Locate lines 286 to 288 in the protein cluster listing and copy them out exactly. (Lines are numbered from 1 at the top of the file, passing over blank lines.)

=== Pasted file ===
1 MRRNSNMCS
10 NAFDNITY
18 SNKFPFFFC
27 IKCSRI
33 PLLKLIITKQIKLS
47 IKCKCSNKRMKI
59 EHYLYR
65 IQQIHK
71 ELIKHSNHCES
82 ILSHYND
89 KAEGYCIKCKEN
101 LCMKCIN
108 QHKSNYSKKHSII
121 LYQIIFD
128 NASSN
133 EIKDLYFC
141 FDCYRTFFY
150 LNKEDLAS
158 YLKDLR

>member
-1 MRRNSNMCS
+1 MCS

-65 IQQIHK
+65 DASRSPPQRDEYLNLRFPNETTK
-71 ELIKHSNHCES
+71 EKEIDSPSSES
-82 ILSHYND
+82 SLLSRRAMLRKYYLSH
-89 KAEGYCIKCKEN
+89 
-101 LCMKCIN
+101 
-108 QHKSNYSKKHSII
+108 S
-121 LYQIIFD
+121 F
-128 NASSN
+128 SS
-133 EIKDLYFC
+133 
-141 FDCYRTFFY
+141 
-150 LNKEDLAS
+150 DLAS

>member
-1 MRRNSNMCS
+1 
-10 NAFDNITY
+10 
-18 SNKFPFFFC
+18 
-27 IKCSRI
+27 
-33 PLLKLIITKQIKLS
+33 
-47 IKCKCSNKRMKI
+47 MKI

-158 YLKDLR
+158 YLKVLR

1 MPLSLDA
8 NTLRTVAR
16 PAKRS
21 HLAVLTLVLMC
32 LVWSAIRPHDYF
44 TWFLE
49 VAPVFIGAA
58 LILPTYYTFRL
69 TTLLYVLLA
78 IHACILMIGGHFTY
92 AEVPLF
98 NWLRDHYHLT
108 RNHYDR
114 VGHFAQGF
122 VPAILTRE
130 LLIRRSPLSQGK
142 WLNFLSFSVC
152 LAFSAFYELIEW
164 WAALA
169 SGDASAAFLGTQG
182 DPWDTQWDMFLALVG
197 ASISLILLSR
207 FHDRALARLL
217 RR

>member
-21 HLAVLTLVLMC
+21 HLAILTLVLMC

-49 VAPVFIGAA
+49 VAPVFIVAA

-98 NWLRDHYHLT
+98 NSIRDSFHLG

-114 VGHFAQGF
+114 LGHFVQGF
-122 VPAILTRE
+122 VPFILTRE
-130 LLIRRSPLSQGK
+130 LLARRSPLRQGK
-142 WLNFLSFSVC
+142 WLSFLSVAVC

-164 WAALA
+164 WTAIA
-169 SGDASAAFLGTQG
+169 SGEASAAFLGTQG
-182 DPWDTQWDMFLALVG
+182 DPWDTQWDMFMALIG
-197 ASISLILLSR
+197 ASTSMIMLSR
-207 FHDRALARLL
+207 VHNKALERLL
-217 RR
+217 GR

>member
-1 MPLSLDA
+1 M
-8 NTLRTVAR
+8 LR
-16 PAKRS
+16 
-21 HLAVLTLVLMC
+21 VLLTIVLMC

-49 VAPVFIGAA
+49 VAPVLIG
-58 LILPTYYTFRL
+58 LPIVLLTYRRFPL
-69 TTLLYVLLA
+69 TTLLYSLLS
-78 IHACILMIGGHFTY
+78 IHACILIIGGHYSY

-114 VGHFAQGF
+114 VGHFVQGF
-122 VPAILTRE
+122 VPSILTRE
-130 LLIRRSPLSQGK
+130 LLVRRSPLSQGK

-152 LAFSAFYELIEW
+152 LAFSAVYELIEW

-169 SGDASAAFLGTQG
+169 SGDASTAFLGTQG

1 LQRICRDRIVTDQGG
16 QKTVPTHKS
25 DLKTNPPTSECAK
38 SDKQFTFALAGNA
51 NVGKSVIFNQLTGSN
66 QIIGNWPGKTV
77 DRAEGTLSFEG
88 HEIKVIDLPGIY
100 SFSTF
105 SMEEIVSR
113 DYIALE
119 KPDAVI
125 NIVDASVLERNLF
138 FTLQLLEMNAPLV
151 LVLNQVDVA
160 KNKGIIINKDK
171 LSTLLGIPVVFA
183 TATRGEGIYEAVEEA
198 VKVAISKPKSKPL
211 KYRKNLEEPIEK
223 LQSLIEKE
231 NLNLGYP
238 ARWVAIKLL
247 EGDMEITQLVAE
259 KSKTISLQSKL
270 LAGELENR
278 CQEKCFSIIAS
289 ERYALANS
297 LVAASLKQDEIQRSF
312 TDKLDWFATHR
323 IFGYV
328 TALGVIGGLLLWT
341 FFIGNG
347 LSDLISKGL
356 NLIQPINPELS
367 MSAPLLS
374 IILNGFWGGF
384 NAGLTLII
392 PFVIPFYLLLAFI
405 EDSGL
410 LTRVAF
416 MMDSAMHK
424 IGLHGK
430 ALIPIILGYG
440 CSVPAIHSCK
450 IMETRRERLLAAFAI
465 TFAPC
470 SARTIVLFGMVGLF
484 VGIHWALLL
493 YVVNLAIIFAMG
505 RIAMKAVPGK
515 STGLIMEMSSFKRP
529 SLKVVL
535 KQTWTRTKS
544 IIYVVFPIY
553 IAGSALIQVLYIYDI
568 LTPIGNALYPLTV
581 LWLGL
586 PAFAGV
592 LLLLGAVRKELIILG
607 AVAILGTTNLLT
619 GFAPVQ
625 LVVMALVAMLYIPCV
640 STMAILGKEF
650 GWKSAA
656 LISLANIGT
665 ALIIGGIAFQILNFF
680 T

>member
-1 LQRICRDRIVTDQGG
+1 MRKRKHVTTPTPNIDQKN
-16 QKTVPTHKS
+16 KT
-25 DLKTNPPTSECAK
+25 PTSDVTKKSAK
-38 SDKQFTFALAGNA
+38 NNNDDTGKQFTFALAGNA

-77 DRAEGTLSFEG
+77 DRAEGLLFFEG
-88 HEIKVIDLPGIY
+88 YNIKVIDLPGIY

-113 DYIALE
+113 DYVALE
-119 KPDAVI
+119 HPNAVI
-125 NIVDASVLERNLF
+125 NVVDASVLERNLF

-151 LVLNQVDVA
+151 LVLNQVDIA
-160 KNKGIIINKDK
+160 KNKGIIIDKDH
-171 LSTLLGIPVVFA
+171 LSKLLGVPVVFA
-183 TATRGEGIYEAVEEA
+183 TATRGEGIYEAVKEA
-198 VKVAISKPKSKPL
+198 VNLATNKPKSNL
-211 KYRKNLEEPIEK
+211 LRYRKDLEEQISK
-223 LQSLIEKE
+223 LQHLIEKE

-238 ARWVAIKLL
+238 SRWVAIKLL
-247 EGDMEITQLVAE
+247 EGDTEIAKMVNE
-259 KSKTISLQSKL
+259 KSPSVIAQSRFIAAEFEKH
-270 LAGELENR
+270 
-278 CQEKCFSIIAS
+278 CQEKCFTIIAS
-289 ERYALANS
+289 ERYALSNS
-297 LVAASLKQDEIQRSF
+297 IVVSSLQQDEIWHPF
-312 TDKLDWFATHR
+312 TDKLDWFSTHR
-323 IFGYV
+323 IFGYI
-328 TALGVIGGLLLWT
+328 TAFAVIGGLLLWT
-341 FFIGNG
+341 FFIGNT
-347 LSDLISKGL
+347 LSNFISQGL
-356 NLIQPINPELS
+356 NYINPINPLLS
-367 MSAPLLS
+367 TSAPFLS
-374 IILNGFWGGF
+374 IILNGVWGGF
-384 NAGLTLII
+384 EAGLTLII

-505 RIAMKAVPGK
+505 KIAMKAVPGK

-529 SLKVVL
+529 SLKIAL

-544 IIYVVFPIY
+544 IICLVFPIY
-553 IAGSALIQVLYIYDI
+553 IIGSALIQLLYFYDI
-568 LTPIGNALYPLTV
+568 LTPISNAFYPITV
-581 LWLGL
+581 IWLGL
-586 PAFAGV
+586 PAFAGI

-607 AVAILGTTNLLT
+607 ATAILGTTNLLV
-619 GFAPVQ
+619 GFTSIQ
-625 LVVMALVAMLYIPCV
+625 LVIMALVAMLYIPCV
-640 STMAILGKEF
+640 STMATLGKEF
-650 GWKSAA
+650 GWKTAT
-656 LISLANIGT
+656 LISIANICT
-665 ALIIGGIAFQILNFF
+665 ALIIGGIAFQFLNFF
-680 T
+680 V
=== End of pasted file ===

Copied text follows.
+607 ATAILGTTNLLV
-619 GFAPVQ
+619 GFTSIQ